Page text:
Which formation will Antonio Conte favour at Chelsea?

Antonio Conte: Has a tendency to play attacking football

Antonio Conte: Has a tendency to play attacking football

A look at new Chelsea boss Antonio Conte and which formations the Italian is likely to employ at Stamford Bridge.

Conte has built a reputation as being a coach who is a disciplinarian and tactically astute. His time with Juventus and Italy earmarked him as the number one candidate to replace interim boss Guus Hiddink. The 46-year-old has now started work with the fallen champions and we take a look at how he could set his Chelsea team up when the Premier League kicks off next month.


The Italian tactician employed an attacking 4-2-4 formation at Bari between 2007-09 and he won the Serie B title in the latter of those two seasons, before using the same line-up with two high-playing wingers at Siena two years later.

It’s a line-up that he could certainly employ at Chelsea, especially when you consider the arrival of title winner N’Golo Kante from Leicester. The £32million man would be an ideal sitting midfielder, along with Nemanja Matic as the two in front of the back four and it’s an option Conte could go for.

However, the recent 2-0 defeat to Rapid Vienna saw the former Juve boss plump for a variation of the 4-2-4. Conte played a back four with John Obi Mikel and Matic holding, but ahead of them he employed three attacking midfielders with Diego Costa the focal point in attack in a 4-2-3-1.

With only three out-and-out strikers on the books in Costa, Loic Remy and Michy Batshuayi that may well be the formation he goes for in the opening game against West Ham, but it’s well worth noting that he did switch to a 4-2-4 and ended the game with that set-up.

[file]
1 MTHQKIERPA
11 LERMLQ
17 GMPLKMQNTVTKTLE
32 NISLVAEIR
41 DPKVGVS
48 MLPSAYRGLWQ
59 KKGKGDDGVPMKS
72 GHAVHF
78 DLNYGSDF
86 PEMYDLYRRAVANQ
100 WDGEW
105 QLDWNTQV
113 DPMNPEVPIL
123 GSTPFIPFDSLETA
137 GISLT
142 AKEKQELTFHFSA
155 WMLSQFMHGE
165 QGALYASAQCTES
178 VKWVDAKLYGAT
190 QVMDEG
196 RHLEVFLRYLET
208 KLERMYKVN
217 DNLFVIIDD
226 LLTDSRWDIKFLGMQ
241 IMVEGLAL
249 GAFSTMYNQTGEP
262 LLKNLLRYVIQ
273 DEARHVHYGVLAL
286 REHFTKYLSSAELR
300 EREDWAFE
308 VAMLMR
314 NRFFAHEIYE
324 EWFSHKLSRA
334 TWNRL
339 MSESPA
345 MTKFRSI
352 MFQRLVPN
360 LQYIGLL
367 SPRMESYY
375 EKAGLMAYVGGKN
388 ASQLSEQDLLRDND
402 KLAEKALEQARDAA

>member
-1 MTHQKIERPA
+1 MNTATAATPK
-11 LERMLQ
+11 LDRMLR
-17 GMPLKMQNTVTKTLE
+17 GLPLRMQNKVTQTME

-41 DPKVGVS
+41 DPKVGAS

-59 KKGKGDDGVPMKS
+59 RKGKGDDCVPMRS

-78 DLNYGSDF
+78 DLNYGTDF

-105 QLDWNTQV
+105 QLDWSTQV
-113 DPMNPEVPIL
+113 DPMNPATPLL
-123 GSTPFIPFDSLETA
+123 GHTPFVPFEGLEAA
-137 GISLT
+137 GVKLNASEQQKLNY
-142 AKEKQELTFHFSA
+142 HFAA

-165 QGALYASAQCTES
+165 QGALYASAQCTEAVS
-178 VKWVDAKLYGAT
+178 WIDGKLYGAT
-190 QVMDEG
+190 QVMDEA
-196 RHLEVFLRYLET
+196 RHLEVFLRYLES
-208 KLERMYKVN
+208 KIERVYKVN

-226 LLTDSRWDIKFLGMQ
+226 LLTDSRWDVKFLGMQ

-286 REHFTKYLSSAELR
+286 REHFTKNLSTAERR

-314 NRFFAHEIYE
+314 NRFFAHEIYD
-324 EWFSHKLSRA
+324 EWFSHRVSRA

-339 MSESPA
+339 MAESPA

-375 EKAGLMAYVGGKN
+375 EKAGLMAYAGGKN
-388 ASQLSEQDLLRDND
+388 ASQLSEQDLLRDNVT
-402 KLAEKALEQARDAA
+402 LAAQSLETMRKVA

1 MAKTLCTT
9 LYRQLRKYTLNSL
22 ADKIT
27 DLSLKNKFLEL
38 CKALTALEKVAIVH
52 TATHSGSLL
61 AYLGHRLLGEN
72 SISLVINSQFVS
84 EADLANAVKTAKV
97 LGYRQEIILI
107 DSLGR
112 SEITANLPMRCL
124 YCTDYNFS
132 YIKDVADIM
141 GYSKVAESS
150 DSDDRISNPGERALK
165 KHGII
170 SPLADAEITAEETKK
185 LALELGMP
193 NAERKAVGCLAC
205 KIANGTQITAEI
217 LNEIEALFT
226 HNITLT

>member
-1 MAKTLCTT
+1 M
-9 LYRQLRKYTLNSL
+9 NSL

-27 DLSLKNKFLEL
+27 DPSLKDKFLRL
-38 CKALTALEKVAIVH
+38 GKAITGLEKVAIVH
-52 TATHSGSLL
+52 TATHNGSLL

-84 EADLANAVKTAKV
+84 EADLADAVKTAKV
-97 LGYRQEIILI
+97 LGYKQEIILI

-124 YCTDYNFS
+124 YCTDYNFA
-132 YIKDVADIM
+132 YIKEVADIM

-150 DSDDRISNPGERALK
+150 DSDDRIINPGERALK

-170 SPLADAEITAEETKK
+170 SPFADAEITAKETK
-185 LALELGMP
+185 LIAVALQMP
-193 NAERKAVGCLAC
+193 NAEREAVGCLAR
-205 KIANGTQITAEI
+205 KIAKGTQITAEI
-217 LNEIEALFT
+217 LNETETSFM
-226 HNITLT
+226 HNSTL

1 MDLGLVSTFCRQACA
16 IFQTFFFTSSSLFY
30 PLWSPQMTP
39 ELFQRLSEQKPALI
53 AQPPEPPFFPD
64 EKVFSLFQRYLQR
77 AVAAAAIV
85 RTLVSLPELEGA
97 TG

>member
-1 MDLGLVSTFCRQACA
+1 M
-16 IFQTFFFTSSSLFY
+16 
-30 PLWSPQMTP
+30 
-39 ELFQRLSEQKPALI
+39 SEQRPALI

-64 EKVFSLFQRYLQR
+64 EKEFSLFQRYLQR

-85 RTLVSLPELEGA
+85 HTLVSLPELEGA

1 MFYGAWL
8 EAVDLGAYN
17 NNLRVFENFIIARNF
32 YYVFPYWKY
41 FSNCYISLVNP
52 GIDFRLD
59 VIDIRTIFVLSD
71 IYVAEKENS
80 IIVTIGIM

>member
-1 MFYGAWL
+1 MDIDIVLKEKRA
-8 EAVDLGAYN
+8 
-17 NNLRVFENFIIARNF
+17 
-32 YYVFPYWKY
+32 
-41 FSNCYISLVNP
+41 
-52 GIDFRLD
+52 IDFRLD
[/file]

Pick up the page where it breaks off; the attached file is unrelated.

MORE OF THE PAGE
The Lecce-born coach also favoured the 4-2-4 in Chelsea’s latest friendly outing – the 3-0 against WAC RZ Pellets – in which he interestingly enough played Ruben Loftus-Cheek as a striker, when he replaced Bernard Traore with an hour gone.

The England youngster impressed and scored and Conte was delighted with him, which has prompted suggestions he could use the 20-year-old in attack when the season gets under way.

LOftus Cheek

Willian and Victor Moses were the two key wide players in the front four on Wednesday night, although as expected, when Chelsea lost possession the pair did drop in to make a four-man midfield and a regular 4-4-2.

However, Conte is also no stranger to the ‘Italian way’ – his reliable 3-5-2. He employed that tactic at the Euros and Italy looked good before they were bundled out on penalties after a disastrous shoot-out against Germany.

At Juve he also savoured success with three at the back and although he was swayed into switching to a 3-5-2 to fit the maestro Andrea Pirlo into his side, the rewards were plain to see as Juve won the Scudetto without losing a single match in 2011/12 before going on to two more titles back to back. He obviously made changes to that formation, but generally he employed a back three – marshalled by Giorgio Chiellini.

Antonio Conte Chelsea

Could Terry be his Chiellini?

Could John Terry be his Chiellini at the Bridge? It’s certainly possible because he has already confirmed the 35-year-old centre-back will remain club captain.

“He is captain of this team, and a great player with a great personality and charisma. I like to speak with him because he knows the club and the right spirit to play in this club,” said Conte, who also has other centre-back options in the form of Gary Cahill, Kurt Zouma, Matt Miazga, Branislav Ivanovic and Michael Hector.

A three-at-the-back tactic is definitely a way of playing that Conte favours and by stating that Juan Cuadrado has a future at the club that could be a hint that the wing-back system is in his thinking. Cesar Azpilicueta would be the obvious choice at left wing-back with the energetic Colombian Cuadrado the obvious choice on the right.


It’s a formation Conte could play in the Premier League, but the 4-2-3-1 he employed from the off against Vienna in pre-season looks like being the way he will go against the Hammers.

But it would certainly be stupid to rule out a 4-2-4, although one thing that is guaranteed this season is that Chelsea and their tactically-savvy coach have the ability to be flexible and they could be a difficult side to work out for opposition managers.

The fact that they look like being able to switch from a back three to a back four could prove to be a major advantage for Chelsea as they look to get back into the Champions League and challenge for the title again. While Conte’s boldness to play with four out-and-out attackers could also be a major weapon as they look to forget the nightmare start to the season they had last term.

Matthew Briggs


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